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There are other technical issues to be dealt with when developing the proposed system. This will include hard wares and soft wares. At the end of the project, the researcher intends to accomplish the objectives of the research. The study will enable the company in question to access the best plan for implementing software outsourcing management.

Review of related literature

Security Monitoring for IT and Data mining Application

Security is a sensitive issue in any organization or business since security lapse can lead to unauthorized access to vital information or financial losses as a result of data manipulation. To avoid this, it is necessary for organizations and businesses to lay out a workable security monitoring plan. Security monitoring plans differ with the type of organization or business since the risks involved are not similar.

For instance, an organization with both internal information technology systems and e-commerce applications may be required to integrate several activities in its security monitoring plan such as initiating the process; establishing context; analyzing risk; evaluating risk; and planning for risk treatment, reporting, implementation and monitoring (Boem, 2000).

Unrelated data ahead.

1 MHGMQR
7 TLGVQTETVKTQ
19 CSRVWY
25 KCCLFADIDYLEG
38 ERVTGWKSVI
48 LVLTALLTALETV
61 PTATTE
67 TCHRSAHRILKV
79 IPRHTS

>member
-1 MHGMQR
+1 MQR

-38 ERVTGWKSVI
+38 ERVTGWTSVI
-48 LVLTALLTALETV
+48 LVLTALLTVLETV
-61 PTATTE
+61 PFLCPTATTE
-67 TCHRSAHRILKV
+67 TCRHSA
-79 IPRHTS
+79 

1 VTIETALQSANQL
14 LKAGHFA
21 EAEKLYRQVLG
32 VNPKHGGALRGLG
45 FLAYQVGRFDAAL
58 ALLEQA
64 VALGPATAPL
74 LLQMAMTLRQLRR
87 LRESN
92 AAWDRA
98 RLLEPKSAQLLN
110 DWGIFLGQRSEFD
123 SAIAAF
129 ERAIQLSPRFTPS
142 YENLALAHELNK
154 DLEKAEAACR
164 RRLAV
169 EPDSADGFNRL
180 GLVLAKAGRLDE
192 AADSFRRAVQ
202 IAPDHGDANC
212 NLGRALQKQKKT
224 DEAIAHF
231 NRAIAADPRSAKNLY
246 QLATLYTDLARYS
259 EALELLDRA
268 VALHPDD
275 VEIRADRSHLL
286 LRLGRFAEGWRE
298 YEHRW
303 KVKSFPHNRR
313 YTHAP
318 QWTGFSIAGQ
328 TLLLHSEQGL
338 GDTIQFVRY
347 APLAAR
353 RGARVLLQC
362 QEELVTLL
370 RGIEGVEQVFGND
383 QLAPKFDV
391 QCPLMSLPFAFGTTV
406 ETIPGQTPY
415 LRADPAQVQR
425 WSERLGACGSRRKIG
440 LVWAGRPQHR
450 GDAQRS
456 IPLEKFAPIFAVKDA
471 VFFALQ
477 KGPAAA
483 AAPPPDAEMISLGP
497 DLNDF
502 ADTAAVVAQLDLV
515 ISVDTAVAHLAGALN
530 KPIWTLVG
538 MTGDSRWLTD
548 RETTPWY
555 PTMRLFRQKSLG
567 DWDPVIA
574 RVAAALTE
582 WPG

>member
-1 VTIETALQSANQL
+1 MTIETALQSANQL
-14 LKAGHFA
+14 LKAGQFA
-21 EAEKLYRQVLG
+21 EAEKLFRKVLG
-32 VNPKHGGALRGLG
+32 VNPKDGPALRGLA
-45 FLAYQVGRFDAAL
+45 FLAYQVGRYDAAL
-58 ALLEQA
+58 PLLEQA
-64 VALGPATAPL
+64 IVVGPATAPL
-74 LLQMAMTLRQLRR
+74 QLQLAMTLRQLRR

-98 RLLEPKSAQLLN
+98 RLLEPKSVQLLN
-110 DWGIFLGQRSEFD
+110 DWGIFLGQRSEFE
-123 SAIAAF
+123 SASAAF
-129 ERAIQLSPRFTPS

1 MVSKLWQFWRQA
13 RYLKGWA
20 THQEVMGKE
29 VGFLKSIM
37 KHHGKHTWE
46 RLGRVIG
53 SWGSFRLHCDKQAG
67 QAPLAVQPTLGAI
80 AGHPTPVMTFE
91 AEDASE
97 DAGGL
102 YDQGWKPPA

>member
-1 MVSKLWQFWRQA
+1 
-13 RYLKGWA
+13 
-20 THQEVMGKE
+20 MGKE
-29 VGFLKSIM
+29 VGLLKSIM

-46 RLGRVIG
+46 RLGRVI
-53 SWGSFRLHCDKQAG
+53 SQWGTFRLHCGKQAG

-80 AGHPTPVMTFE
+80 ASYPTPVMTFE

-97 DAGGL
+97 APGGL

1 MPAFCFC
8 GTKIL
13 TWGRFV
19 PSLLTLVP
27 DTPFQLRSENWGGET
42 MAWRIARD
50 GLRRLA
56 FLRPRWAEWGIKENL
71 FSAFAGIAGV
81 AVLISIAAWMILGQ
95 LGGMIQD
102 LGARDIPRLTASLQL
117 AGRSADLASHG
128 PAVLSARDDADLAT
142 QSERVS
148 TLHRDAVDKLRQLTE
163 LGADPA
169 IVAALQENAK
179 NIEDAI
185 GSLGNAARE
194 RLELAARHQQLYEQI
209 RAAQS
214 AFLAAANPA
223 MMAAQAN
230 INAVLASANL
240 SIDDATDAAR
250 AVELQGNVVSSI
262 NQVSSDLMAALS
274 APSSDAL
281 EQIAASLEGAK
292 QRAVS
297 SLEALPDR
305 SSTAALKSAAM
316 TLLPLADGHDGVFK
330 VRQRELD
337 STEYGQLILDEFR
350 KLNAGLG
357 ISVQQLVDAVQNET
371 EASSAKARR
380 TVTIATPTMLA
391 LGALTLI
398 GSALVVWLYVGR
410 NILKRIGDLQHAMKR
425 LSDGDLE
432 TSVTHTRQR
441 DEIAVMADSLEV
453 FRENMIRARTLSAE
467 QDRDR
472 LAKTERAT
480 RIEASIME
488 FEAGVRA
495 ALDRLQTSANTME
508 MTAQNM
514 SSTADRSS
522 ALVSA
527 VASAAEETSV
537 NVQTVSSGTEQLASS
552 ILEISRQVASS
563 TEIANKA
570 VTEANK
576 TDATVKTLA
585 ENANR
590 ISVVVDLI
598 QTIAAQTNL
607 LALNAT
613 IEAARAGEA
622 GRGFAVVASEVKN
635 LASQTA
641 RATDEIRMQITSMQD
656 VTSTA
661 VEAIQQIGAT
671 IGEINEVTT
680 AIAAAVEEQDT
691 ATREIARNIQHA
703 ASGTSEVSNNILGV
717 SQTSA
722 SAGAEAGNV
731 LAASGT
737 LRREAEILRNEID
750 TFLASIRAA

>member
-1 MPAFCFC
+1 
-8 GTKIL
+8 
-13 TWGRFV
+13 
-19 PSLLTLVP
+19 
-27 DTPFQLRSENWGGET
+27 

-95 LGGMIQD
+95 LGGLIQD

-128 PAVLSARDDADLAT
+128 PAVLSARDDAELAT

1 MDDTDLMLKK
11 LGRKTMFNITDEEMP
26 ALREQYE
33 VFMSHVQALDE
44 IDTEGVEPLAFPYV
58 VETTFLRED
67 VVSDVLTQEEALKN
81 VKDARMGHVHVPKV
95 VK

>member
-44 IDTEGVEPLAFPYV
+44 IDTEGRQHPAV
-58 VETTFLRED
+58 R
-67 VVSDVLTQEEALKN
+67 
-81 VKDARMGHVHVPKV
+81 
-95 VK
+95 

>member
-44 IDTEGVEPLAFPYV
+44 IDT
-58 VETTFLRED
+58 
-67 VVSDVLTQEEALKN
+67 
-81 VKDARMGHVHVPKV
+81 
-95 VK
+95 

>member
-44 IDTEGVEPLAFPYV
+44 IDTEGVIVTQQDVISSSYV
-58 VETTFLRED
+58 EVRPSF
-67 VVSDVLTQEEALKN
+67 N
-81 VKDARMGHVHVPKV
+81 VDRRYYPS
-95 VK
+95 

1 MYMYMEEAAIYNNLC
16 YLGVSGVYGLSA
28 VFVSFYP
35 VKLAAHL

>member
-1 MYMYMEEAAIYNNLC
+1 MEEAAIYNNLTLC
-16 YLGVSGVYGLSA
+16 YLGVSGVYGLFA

The initiation process is the first step towards achieving a good security monitoring plan and involves the appointment of a risk management team and its team leader from people with relevant skills and experience (Chaffey, 2006). This is an important process since it ensures that qualified people occupy relevant positions in the management plan. It can affect the whole process drastically if messed up with.

The second activity is to establish the context of the organization. This entails reviewing with the selected team the objectives of the organization; its stakeholders; criteria linking their objectives; key elements, items, or activities; and associated risks (Chaffey, 2006).

When reviewing the objectives of the organization, the team should identify the main issues of security concern. In addition, stakeholder’s reviews should be made aiming at identifying them and noting security threats when associating with the business. A communication plan can also be developed if deemed necessary.